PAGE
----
Our intermediate-term tactical strategies are positive, although to varying degrees. The Volatility Adjusted NASDAQ (VAN) strategy started last week 160% long to the NASDAQ, changed to 140% long at Monday’s close, switched to 160% long at Tuesday’s close, changed to 180% long at Thursday’s close, and changed to 200% long at Friday’s close. The Systematic Advantage (SA) strategy is 120% exposed to the S&P 500, and our Classic model is in a fully invested position. Our QFC Self-adjusting Trend Following (QSTF) strategy was 200% long throughout last week. VAN, SA, and QSTF can all employ leverage—hence the investment positions may at times be more than 100%.

Flexible Plan’s Growth and Inflation measure is one of our Market Regime Indicators. It shows that we remain in a Normal economic environment stage (meaning a positive monthly change in the inflation rate and positive monthly GDP reading). Historically, a Normal environment has occurred 60% of the time since 2003 and has been a positive regime state for stocks, bonds, and gold. Gold tends to outpace both stocks and bonds on an annualized return basis in a Normal environment and carries a substantial risk of a downturn in this stage. From a risk-adjusted perspective, Normal is one of the best stages for stocks, with limited downside.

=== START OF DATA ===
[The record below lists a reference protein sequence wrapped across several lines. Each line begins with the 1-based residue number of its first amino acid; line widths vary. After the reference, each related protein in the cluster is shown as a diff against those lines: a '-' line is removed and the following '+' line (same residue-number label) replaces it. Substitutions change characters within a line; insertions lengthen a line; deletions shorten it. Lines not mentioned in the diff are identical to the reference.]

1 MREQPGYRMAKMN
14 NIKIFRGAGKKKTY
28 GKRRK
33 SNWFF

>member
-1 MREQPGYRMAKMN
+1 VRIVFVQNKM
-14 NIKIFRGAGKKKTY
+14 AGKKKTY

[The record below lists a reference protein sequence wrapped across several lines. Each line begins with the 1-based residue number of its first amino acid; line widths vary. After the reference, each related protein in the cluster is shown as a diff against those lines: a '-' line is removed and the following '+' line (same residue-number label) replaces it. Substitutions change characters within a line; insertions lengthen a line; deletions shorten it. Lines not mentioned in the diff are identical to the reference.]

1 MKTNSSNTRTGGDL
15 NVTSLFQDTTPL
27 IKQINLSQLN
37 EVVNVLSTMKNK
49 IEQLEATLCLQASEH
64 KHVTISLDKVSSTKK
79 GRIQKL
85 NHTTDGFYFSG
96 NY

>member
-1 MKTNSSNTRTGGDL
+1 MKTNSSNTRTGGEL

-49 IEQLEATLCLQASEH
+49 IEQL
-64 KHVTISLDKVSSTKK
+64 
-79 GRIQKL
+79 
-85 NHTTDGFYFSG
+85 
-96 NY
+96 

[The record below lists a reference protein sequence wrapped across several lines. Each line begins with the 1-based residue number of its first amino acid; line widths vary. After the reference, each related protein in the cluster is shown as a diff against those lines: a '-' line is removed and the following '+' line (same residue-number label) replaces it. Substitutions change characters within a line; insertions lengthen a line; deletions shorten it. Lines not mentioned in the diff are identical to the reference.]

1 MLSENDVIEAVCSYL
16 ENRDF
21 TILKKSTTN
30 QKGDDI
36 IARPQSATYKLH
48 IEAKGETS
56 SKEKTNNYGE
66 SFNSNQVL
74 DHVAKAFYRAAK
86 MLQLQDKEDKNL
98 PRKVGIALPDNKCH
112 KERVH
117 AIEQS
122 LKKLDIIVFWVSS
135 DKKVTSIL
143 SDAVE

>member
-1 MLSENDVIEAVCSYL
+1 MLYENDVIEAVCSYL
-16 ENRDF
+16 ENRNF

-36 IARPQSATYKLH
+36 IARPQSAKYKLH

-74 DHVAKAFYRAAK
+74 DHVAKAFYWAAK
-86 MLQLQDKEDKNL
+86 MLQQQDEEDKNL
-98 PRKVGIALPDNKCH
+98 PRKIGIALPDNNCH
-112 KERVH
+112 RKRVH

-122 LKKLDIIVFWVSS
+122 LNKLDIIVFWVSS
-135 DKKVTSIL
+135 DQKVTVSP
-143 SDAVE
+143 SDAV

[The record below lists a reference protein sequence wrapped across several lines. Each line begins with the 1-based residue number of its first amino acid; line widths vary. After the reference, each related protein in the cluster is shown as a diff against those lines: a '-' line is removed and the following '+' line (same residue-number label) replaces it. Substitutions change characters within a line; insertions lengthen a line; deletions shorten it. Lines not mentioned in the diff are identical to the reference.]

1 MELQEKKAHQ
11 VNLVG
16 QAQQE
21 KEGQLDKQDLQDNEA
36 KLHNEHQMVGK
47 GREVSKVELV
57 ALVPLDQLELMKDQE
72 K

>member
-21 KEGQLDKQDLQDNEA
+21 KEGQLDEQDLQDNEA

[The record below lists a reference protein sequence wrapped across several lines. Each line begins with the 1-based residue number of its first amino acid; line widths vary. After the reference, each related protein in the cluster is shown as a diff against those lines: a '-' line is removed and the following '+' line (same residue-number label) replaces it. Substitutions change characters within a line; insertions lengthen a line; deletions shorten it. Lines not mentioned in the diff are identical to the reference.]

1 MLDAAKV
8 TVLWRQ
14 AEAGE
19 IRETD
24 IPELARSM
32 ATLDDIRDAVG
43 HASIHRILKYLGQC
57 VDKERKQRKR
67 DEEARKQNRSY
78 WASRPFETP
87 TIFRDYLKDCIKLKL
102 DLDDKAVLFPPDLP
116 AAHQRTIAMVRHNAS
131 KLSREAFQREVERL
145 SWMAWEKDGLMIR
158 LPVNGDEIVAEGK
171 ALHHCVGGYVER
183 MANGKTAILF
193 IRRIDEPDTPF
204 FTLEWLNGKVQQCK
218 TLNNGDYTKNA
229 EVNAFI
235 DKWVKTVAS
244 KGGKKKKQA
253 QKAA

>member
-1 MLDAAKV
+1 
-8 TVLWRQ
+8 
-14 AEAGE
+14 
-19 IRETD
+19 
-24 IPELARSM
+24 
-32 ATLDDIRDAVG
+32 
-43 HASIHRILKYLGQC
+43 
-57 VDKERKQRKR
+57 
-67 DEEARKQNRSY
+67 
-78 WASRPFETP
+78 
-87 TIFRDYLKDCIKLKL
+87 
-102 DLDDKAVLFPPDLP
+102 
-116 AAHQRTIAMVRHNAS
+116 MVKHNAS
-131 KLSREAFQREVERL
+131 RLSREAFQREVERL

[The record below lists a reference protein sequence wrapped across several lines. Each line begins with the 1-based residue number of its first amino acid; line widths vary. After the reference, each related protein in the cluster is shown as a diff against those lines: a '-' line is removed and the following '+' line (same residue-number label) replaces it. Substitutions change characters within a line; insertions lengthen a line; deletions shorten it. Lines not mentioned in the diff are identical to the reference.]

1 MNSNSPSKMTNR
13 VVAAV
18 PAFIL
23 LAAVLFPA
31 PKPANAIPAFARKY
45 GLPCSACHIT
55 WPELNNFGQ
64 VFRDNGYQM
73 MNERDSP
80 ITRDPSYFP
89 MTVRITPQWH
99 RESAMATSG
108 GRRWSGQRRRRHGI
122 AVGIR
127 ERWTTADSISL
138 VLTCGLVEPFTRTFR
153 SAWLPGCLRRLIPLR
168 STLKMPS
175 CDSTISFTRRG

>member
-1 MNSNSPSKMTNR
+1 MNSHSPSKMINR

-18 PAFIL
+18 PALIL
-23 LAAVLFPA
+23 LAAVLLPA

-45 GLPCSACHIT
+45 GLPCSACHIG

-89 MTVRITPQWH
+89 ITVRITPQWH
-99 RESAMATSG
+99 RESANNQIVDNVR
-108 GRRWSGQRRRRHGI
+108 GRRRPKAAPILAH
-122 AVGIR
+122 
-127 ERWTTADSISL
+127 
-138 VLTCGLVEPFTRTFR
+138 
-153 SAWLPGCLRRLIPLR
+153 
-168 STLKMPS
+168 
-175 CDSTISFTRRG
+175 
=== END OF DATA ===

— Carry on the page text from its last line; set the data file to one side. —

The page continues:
Our S&P volatility regime is registering a Low and Falling reading, which favors stocks over gold and then bonds from an annualized return standpoint. The combination has occurred 37% of the time since 2003. It is a stage of above-average returns for equities, but average returns for bonds and gold.